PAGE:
They're salesmen. They seem to have a good idea what the "popular" thing is. I may go in there to buy something like Alan Wake and they'll try to get me to buy Call of Duty. I guess they are beneficial to the casual gamer but for somebody that does their research and knows what they want, they're virtually useless.
The thing is, they have about 5 minutes to figure out what kind of gamer you are, what you might be interested in, and how to shill accesories, subscriptions, memberships, etc. on you in that short amount of time. Even if these guys have that kind of knowledge, odds are that they won't have the kind of personality to charm you into parting with your money and they'll just come off as douchebags.
As long as my salesperson acts like the game I bought is going to be the best game I ever played, offers some sort of intelligent critique, or doesn't insult my intelligence, I'm happy. I'll deal with that person time and time again because shopping doesn't turn into some sort of awkward social experience (ie: the time the guy in Lennox Mall in Atlanta, Ga made me feel like a loser because I wouldn't pre-order GeoW3 for the Beta).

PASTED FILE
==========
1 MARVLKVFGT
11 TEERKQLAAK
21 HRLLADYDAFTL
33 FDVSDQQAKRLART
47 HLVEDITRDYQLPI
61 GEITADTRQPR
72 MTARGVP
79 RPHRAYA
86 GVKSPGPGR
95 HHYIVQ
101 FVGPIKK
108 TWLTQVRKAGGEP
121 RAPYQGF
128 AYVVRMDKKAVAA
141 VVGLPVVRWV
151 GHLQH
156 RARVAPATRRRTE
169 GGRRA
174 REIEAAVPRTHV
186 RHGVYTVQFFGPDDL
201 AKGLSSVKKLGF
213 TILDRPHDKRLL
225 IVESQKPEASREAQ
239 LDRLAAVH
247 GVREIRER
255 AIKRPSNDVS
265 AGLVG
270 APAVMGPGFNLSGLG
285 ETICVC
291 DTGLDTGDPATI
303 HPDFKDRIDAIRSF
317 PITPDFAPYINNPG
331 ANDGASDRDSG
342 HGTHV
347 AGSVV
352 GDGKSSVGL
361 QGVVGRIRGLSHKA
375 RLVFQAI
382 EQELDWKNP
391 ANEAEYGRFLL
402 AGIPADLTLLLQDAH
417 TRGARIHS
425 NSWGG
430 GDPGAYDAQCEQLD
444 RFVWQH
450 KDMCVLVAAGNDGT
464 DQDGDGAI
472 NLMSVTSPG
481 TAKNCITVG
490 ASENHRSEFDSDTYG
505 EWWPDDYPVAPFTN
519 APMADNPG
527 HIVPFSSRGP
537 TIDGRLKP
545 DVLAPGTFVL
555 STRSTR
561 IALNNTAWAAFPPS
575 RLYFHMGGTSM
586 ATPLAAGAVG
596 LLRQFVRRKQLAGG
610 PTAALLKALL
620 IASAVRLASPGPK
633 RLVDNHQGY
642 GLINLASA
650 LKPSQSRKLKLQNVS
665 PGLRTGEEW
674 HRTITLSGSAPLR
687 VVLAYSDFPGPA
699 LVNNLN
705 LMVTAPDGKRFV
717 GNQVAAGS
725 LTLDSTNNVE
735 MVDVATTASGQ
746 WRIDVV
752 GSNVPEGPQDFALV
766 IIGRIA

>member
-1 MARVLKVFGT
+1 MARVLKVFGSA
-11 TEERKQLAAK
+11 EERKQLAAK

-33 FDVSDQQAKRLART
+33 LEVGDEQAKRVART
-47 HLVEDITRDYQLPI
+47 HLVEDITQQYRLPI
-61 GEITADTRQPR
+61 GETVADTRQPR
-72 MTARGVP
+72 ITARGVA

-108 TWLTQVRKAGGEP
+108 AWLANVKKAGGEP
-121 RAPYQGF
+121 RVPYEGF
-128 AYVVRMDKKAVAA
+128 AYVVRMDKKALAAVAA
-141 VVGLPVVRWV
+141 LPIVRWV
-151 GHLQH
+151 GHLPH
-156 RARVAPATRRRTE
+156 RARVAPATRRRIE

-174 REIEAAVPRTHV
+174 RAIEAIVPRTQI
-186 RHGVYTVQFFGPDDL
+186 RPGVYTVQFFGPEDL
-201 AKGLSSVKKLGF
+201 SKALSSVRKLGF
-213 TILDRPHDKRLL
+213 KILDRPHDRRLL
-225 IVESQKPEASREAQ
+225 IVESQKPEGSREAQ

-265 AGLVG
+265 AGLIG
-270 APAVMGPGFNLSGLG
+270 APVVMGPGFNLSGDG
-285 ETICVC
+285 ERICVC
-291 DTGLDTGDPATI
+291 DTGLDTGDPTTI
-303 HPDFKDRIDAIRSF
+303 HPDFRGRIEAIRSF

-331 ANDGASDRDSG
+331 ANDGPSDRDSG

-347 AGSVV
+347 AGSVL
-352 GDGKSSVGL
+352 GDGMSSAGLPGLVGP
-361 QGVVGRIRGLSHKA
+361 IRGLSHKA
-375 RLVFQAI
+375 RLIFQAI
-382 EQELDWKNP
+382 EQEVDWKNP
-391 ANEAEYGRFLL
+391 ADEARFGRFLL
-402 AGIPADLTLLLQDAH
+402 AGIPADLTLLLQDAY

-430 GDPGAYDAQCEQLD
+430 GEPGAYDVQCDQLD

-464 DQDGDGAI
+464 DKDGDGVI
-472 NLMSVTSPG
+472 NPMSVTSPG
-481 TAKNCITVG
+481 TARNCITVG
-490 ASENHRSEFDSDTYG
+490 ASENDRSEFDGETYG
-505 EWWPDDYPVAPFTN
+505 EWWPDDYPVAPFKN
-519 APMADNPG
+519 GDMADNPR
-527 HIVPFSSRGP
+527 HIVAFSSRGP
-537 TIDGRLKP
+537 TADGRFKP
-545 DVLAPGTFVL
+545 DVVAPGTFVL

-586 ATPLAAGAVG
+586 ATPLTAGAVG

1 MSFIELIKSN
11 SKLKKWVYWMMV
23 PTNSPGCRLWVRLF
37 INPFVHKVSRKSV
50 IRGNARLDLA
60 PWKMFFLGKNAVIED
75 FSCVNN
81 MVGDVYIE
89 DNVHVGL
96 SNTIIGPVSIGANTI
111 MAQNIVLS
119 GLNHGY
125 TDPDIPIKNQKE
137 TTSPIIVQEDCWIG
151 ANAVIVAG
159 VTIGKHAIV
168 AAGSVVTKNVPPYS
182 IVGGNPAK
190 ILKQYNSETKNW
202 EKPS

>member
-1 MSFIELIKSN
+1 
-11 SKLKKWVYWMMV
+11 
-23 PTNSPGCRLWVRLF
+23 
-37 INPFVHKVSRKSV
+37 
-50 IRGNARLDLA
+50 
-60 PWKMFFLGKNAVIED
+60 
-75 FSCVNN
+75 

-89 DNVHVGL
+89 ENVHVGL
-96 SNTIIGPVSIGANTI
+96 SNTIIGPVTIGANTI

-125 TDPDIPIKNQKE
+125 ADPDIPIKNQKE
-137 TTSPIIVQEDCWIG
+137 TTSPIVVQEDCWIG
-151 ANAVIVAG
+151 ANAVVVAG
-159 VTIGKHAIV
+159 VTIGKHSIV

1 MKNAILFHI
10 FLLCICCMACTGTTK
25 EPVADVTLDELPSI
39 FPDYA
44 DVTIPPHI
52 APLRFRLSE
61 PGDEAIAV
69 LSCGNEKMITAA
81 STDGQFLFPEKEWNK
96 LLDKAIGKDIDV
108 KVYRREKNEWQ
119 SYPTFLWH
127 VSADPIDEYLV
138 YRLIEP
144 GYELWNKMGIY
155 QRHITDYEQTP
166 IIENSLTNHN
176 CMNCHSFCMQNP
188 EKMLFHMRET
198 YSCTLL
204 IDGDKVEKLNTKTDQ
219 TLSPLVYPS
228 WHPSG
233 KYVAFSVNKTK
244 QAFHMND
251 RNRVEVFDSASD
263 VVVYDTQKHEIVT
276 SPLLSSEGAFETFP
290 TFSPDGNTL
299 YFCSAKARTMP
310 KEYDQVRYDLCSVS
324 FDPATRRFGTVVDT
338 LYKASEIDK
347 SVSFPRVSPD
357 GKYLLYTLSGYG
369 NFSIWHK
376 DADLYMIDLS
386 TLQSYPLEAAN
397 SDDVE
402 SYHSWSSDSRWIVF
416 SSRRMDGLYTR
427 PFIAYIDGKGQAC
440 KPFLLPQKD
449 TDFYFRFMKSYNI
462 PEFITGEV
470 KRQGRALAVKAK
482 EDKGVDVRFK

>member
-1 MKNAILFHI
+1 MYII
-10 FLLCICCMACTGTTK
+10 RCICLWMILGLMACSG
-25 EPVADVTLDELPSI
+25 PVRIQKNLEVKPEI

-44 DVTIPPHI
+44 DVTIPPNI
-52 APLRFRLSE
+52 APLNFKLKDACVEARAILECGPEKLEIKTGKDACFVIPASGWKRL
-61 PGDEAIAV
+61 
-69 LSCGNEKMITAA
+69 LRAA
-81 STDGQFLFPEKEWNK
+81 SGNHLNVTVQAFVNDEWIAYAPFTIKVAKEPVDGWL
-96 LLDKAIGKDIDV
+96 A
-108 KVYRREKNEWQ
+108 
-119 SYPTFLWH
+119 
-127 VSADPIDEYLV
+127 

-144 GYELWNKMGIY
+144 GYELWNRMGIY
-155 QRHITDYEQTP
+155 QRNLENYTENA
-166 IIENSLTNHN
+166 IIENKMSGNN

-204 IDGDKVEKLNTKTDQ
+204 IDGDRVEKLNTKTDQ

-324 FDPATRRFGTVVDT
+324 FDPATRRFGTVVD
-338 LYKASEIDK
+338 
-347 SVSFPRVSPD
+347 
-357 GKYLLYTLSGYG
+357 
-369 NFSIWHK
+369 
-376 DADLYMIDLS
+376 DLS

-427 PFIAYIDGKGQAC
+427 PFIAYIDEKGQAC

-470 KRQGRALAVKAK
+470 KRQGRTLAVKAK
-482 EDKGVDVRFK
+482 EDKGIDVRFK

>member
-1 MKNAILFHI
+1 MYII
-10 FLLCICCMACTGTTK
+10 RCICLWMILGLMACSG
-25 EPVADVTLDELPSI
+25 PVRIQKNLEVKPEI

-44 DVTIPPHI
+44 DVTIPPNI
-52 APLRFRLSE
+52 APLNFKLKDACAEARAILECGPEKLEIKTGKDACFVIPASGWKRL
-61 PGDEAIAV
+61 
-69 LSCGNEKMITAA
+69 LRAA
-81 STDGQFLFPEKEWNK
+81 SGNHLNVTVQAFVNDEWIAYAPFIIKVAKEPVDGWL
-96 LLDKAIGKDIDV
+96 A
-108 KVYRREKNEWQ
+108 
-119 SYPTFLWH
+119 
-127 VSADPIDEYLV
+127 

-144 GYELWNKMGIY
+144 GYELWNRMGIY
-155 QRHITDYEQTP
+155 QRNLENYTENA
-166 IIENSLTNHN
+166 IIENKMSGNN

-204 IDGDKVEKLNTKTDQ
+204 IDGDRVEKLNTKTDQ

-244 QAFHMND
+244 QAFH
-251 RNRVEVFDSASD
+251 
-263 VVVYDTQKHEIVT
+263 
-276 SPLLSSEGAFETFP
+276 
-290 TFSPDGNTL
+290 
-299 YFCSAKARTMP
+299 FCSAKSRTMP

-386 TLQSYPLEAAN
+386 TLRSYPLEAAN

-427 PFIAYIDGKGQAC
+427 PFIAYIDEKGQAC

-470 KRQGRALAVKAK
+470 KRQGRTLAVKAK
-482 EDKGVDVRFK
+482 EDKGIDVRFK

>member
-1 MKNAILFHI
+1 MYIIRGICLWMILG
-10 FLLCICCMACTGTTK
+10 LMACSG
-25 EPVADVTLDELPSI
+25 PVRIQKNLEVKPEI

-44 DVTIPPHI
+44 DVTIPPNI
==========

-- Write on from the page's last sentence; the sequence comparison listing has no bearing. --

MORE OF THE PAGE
A good salesperson tries to qualify the interests and wants of the person they are selling to and position the proper fit among what they have, in order to get repeated sales and generate loyalty. In other words, they listen to their customers, and position their products correctly in the mind of customers. A partisan in the console wars won't do that. They are on a mission to persuade people to their console of choice, and ignore the reality of the situation. They score if more people buy the console and the games they choose, irregardless of what the customer really wants. Due to the low wages individuals are paid at Game Stop, this type is who they get. In addition to throwing other stuff on.
And yes, there will be sales quotas and so on that stores will run. So, you go into Gamestop and you get the other stuff, like the power up card (whatever it is) and fanboy bias.